RALEIGH, N.C. -- Ron Francis wasn't going to play forever.
It just seemed that way.
The four-time all-star announced his retirement Wednesday,
ending a 23-year career in which he won two Stanley Cups and ranked
as one of the NHL's career leaders in games played, goals, assists
"I think you always hope you can play forever, but you always
realize that time will come," Francis said of retirement. "I was
fortunate I was able to make a decision, move on and do it
Francis, 42, played for Hartford, Pittsburgh, Carolina and
Toronto, and leaves the game with a resume few can rival. He is
second to Wayne Gretzky with 1,249 assists, and ranks among the
league's all-time leaders with 1,731 games (third), 549 goals
(19th) and 1,798 points (fourth).
He won a pair of Stanley Cups in Pittsburgh in 1991 and 1992,
and helped the Hurricanes make a surprise run to the Cup finals in
In addition, Francis was a three-time winner of the Lady Byng
Trophy, awarded to the player exhibiting sportsmanship and
gentlemanly play combined with playing ability.
True to his low-key manner, he announced his retirement through
a news release posted on the NHL Players' Association Web site
"His announcement was in a way like his career -- very
professional," said Jim Rutherford, Carolina's president and
general manager. "He went about his business quietly and he's one
of the all-time great players to play the game."
Francis said the labor dispute between the league and players'
association that wiped out the 2004-05 season was "pretty much the
writing on the wall" that his playing days were done. He joins
other notable players such as Mark Messier, Scott Stevens and Al
MacInnis who retired from the game this month.
"Looking back overall, it was a long ride," Francis said. "I
certainly wasn't expecting it to be that long, but I certainly
enjoyed many aspects of it and look back with fond memories and
absolutely no regrets. It was a great part of my life."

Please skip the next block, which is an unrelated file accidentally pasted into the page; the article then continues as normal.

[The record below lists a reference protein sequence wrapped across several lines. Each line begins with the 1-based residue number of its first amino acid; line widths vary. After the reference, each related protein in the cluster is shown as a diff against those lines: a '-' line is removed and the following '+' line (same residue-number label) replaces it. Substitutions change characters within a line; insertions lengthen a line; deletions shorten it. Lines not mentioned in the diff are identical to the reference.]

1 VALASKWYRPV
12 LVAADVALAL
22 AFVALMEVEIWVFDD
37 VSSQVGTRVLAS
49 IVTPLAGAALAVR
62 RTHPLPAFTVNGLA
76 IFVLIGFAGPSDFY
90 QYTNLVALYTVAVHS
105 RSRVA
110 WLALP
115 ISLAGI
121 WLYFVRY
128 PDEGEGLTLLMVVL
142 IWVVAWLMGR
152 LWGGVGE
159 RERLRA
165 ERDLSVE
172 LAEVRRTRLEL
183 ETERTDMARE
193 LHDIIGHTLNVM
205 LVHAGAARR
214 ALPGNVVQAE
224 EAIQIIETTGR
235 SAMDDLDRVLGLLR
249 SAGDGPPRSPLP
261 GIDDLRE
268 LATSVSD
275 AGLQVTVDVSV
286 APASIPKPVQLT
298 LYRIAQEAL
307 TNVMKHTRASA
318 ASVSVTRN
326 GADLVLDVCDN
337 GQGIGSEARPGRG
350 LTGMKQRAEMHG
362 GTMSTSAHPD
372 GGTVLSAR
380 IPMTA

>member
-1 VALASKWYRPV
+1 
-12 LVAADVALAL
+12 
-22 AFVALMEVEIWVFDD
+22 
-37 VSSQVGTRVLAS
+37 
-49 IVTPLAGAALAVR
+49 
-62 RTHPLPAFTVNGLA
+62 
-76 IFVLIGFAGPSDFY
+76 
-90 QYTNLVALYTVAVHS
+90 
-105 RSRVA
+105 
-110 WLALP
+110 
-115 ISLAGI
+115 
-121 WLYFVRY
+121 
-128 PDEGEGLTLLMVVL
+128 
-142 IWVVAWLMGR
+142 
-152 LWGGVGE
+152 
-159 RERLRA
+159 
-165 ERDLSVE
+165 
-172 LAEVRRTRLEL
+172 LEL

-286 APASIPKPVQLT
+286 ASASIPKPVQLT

Francis said he was most proud of his career consistency -- he
had 20 seasons with at least 20 goals -- and being a part of
Of course, being alongside the game's greats like Gretzky and
Gordie Howe on the all-time lists is pretty special, too.
"I think anybody would certainly be honored to have their name
mentioned with Wayne Gretzky," he said.
"I don't really look at myself in that category, but hearing
your name mentioned alongside them is something I'm proud I've
accomplished, and I take that as a huge compliment."
Francis was taken by the Whalers with the fourth overall pick in
1981, and averaged 27 goals in his first nine seasons before being
traded to Pittsburgh in 1991. He went on to score 17 points in the
playoffs to help the Penguins win the Cup, and scored the
Cup-clinching goal the following season in Game 4 at Chicago.
After arriving in Carolina in 1998, he helped the former Whalers
franchise gain its footing in a region known for basketball. His
best season came in 2002, when he tallied 27 goals and 50 assists
to help the Hurricanes win the Eastern Conference title.
He spent nearly six seasons with the Hurricanes before being
traded to Toronto in March 2004. The move was to give him another
shot at the Cup, but his career ended with a second-round playoff
loss to Philadelphia.
Francis turned down a front-office job with the Hurricanes that
summer as he decided whether to keep playing, and remained
noncommittal about his future Wednesday.
Rutherford said the Hurricanes plan to retire Francis' No. 10
jersey, and said they might revisit bringing Francis into the front
"We have the utmost respect for what he's done in the game and
our organization," he said.